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Remembrance day...

Discussion in 'Living History' started by CAC, Nov 10, 2018.

  1. CAC

    CAC Ace of Spades

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    with an hour and a half to go before the 11th of the 11th...Australia remembers today the sacrifice of 60 thousand Aussie battlers who died on foreign soil. 100 years ago today the armistice was signed that ended the war to end all wars. Celebrations began in Sydney on the 8th as the Germans were being pushed back and winter was beginning to set in...news of the Germans making overtures for an armistice filtered back to Australia...So many Australians signing up for a war on the other side of the world...thousands would never see their island home again. So too we remember the sacrifice of thousands of animals, most Australian horses known as walers, as this breed came from New South Wales. Fast and with heavy endurance, these animals rushed the enemy with the same courage as their riders only to be cut down.

    We will miss them...we will remember them.
     
    Last edited: Nov 10, 2018
  2. von Poop

    von Poop Waspish WW2|ORG Editor

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    :poppy: Cyril Vivian.
    Gt. Grandad.
    38, 5 kids.
    Killed at Neuve-chapelle with the Devonshires, 10/03/15, quite likely by friendly fire.

    DOVv81sXkAAcc_O.jpg


    :poppy: John Morgan-Richards.
    Volunteered from reserve occupation.
    Killed by his jeep striking a mine shortly after arrival in Burma.
    Never spoken of by his immediate family again.
    Casualty
     
  3. OpanaPointer

    OpanaPointer I Point at Opana Staff Member Patron   WW2|ORG Editor

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    • In Flanders Fields
    BY JOHN MCCRAE

    In Flanders fields the poppies blow
    Between the crosses, row on row,
    That mark our place; and in the sky
    The larks, still bravely singing, fly
    Scarce heard amid the guns below.

    We are the Dead. Short days ago
    We lived, felt dawn, saw sunset glow,
    Loved and were loved, and now we lie,
    In Flanders fields.

    Take up our quarrel with the foe:
    To you from failing hands we throw
    The torch; be yours to hold it high.
    If ye break faith with us who die
    We shall not sleep, though poppies grow
    In Flanders fields.
     
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  4. gtblackwell

    gtblackwell Well-Known Member Patron  

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    The only image I find equal to the words of Flanders Field is this one by John Singer Sargent in the Imperial War Museum.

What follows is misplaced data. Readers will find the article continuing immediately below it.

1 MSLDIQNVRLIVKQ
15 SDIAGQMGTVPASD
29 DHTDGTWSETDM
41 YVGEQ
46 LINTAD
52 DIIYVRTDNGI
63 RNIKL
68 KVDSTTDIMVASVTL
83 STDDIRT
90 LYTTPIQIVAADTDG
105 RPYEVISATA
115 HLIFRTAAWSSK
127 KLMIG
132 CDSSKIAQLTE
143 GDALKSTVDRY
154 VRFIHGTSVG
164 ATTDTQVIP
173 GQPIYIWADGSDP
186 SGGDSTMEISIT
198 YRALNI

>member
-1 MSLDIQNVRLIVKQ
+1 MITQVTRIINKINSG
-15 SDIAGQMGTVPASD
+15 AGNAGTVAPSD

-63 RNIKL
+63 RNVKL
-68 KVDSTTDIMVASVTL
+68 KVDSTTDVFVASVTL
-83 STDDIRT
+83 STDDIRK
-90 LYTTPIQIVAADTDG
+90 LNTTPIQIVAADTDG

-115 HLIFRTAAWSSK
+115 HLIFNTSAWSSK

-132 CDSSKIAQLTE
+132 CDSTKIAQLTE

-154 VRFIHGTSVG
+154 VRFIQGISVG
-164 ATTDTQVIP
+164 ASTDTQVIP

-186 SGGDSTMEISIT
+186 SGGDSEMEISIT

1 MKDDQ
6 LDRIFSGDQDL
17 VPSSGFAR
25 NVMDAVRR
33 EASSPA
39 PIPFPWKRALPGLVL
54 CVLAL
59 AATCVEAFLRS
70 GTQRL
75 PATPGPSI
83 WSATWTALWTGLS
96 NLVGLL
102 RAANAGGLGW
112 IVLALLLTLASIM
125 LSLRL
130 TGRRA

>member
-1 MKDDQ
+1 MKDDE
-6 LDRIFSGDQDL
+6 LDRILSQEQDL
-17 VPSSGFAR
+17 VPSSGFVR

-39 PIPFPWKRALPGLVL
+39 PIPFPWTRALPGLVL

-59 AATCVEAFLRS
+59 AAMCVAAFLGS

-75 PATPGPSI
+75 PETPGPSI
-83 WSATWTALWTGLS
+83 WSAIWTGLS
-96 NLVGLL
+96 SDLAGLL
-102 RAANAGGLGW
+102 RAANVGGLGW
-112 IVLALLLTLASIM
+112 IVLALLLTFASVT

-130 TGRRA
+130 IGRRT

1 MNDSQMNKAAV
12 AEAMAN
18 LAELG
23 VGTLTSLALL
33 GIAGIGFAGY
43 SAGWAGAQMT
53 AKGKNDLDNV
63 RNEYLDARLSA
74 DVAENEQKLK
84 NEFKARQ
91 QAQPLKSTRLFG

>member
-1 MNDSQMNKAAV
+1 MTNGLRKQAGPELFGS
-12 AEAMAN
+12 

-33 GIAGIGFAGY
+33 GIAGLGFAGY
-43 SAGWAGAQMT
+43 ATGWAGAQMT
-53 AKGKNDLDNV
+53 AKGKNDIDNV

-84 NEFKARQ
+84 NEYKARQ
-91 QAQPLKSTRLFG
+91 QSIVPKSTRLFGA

[​IMG]
     
  5. OpanaPointer

    OpanaPointer I Point at Opana Staff Member Patron   WW2|ORG Editor

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    [​IMG]

    (Battle of Estaires.)
     
  6. CAC

    CAC Ace of Spades

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    Pershing, an American general didn’t like the whole armistice idea...he thought they should push forward to Berlin and have the Germans on their knees...perhaps prophetically he said otherwise the Germans won’t believe they were defeated and that they would have to do all this again...
     
  7. OpanaPointer

    OpanaPointer I Point at Opana Staff Member Patron   WW2|ORG Editor

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    The then-current head of the German government told the returning troops that they hadn't been defeated. As I understand it that was the birth of the Stab in the Back mythos.
     
  8. williamlazura

    williamlazura New Member

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    On 11 November 1918, the guns of the Western Front fell silent after four years of continuous warfare. With their armies retreating and close to collapse, German leaders signed an Armistice, bringing to an end the First World War. From the summer of 1918, the five divisions of the Australian Corps had been at the forefront of the allied advance to victory. Beginning with their stunning success at the battle of Hamel in July, they helped to turn the tide of the war at Amiens in August, followed by the capture of Mont St Quentin and Pèronne, and the breaching of German defences at the Hindenburg Line in September. By early October the exhausted Australians were withdrawn from battle. They had achieved a fighting reputation out of proportion to their numbers, but victory had come at a heavy cost. They suffered almost 48,000 casualties during 1918, including more than 12,000 dead.

    In the four years of the war more than 330,000 Australians had served overseas, and more than 60,000 of them had died. The social effects of these losses cast a long shadow over the postwar decades.

    Each year on this day Australians observe one minute’s silence at 11am, in memory of those who died or suffered in all wars and armed conflicts.
     
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